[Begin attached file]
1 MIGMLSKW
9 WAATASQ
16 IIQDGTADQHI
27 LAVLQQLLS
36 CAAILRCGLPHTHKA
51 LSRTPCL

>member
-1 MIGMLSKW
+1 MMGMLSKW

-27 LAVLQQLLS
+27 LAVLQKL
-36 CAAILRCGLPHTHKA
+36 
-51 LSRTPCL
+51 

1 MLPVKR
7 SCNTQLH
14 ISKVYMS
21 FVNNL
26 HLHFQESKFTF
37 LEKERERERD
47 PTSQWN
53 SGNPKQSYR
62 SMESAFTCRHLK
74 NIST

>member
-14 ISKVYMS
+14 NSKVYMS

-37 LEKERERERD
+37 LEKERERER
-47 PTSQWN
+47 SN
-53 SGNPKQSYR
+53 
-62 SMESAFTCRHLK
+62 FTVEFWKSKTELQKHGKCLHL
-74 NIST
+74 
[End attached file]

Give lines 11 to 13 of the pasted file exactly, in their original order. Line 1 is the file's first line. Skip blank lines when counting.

+27 LAVLQKL
-36 CAAILRCGLPHTHKA
+36 